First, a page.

There’s a lot that contributes to employee satisfaction, but according to a survey conducted by BambooHR of more than 1,000 business professionals, we know one thing for certain. Employees who receive frequent positive recognition are more likely to be satisfied with their job.
It sounds pretty obvious once you read it, but the staggering truth is many employees never get that recognition. 40 percent only get positive recognition a few times a year (or less). One out of four of those employees is unsatisfied with their job. And another one out of four is simply content, expressing no satisfaction one way or the other—leaving only 50 percent satisfied with their job.
Sound gloomy? Don’t worry; there’s good news.
In contrast, 94 percent of employees who receive positive recognition on a daily basis say they are satisfied or very satisfied with their company. 94 percent! Positive recognition may not be the only factor that plays into employee satisfaction but it’s clearly a strong common denominator.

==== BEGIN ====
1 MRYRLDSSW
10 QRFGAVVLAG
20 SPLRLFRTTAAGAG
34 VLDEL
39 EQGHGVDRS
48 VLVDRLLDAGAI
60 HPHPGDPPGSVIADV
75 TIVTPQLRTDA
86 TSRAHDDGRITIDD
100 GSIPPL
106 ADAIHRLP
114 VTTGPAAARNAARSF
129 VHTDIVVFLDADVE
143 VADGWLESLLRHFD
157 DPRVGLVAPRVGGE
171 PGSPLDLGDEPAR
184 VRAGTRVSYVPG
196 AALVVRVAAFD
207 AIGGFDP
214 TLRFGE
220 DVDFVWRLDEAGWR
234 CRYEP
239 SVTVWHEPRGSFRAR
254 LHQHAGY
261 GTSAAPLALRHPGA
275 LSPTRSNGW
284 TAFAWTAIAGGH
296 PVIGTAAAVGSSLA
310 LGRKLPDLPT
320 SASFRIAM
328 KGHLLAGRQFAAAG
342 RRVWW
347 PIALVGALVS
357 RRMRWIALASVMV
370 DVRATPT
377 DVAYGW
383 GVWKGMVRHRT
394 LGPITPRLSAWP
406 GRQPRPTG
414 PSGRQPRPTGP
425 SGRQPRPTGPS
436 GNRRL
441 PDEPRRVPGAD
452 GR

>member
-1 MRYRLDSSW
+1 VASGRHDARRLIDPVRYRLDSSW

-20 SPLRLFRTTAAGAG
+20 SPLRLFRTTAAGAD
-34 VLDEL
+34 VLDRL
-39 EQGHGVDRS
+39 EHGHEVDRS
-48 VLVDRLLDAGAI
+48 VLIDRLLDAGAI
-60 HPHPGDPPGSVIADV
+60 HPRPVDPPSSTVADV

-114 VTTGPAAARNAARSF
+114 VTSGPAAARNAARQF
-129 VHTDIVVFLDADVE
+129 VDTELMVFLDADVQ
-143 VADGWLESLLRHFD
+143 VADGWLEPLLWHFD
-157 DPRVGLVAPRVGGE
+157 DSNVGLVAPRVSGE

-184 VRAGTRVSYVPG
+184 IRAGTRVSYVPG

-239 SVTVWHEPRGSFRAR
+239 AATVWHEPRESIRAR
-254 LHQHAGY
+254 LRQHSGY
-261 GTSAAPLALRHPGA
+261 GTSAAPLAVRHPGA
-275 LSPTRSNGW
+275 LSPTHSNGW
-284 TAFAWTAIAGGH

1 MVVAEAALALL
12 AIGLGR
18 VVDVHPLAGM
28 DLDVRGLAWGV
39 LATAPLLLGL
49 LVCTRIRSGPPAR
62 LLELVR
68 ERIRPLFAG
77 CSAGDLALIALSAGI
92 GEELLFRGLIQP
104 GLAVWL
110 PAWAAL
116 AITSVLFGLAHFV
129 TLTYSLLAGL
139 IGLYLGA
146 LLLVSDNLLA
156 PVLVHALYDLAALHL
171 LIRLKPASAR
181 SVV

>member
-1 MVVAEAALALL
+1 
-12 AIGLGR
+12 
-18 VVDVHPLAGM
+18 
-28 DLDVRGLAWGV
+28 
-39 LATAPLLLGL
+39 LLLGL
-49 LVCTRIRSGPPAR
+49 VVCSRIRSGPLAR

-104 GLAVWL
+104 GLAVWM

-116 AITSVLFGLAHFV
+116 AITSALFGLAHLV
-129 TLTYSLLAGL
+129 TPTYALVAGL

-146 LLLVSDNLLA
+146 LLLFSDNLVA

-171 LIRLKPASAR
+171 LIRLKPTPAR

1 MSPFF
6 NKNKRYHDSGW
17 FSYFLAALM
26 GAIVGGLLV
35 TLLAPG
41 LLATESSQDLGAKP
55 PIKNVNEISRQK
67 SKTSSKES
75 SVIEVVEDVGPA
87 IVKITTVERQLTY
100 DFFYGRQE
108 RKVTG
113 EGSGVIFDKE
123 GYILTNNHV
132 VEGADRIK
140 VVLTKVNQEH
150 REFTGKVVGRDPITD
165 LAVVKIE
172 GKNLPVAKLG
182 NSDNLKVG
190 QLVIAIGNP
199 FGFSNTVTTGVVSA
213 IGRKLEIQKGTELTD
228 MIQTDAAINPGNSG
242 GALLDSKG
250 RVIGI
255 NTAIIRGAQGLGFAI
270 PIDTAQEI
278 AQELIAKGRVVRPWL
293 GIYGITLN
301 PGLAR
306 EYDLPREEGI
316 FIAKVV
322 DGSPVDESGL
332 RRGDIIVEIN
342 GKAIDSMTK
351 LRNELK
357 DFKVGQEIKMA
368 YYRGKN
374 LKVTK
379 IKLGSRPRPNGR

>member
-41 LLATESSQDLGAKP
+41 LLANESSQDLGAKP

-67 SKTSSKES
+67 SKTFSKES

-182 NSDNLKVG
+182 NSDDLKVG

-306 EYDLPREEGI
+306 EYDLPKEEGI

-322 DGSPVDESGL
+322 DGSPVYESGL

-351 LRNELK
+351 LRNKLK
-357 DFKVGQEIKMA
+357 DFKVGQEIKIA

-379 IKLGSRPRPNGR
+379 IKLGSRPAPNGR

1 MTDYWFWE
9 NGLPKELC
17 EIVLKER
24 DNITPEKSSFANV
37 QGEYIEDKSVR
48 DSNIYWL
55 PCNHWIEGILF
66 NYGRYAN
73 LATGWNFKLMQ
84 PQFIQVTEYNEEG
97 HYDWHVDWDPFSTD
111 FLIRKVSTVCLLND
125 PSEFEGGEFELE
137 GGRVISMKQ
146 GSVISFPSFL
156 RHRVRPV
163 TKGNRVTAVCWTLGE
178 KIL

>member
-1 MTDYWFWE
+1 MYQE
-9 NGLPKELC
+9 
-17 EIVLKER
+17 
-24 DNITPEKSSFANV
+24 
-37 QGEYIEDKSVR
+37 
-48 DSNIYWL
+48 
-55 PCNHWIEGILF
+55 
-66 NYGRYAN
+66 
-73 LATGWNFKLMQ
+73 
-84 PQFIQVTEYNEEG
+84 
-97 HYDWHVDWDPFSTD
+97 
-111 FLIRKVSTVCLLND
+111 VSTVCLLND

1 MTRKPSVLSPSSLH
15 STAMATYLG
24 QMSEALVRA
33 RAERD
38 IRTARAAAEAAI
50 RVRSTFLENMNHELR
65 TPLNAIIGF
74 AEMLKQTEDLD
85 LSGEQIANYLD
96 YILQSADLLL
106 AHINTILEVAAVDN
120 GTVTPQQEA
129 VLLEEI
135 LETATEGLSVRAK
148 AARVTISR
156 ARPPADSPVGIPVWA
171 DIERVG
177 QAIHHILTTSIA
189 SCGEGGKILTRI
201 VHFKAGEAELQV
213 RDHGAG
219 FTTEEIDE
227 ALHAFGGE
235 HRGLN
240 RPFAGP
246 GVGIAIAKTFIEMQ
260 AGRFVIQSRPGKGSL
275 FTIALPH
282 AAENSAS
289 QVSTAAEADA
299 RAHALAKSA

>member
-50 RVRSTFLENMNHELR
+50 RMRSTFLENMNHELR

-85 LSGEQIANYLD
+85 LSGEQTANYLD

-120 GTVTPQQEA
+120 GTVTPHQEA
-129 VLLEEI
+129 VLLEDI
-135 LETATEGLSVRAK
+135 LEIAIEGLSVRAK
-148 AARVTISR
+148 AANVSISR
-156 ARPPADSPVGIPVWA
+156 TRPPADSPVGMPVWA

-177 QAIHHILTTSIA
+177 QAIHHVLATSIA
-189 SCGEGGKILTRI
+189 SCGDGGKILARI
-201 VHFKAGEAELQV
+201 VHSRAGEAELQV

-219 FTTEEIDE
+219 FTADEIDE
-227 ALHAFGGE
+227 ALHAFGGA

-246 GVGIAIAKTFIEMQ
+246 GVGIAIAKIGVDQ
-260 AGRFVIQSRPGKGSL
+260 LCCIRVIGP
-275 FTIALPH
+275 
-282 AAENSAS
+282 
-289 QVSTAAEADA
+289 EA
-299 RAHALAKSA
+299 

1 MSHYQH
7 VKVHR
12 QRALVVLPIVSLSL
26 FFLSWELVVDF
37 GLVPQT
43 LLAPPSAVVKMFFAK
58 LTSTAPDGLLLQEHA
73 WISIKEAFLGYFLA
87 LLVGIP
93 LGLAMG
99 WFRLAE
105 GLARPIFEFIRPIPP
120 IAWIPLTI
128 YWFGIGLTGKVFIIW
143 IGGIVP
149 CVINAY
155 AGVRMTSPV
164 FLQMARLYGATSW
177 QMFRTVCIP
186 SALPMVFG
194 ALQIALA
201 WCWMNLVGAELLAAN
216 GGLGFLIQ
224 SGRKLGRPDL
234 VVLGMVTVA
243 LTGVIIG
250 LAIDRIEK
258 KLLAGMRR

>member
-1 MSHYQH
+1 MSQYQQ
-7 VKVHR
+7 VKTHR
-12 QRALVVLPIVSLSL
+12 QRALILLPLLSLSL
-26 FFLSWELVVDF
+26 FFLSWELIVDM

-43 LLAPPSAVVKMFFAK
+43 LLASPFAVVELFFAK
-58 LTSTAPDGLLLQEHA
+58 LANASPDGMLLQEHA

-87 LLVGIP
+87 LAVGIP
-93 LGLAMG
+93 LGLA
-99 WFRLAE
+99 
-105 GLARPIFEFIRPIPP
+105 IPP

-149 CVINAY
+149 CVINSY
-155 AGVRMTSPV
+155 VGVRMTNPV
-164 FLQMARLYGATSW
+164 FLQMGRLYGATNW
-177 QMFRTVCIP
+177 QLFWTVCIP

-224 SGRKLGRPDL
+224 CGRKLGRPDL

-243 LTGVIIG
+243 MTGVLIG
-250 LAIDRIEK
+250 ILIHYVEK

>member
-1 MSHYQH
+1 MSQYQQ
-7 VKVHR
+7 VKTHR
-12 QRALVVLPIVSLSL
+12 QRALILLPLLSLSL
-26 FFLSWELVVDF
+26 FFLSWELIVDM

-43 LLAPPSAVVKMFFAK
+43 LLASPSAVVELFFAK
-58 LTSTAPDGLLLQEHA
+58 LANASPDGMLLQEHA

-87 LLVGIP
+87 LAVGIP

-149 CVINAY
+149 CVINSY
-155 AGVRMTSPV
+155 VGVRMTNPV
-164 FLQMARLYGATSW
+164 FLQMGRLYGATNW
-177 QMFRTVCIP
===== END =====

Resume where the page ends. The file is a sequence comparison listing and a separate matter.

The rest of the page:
For more information on how to successfully reward and recognize your employees now, watch the on-demand webinar, “How to Build Productivity through Reward and Recognition.”
So what does this mean for you? If you’re struggling with unhappy employees, it means you should be figuring out better ways to recognize them. Our past research study on workplace deal breakers showed that several of the top reasons employees quit their jobs have to do with negative relationships in the workplace–bosses who blame them for mistakes, bosses who don’t trust them, and difficult co-workers. Recognizing employees might go a long way towards improving relationships with them.
If you’re a manager or executive, you might start with some verbal recognition when an employee does something well, no matter how small. Employees said their most preferred method of receiving recognition on work performance is in-person verbal recognition from their bosses. A simple compliment can go a long way. After that, you might find ways to encourage your team to recognize each other’s successes. Our research also showed that peer recognition can sometimes be more impactful than that of a superior.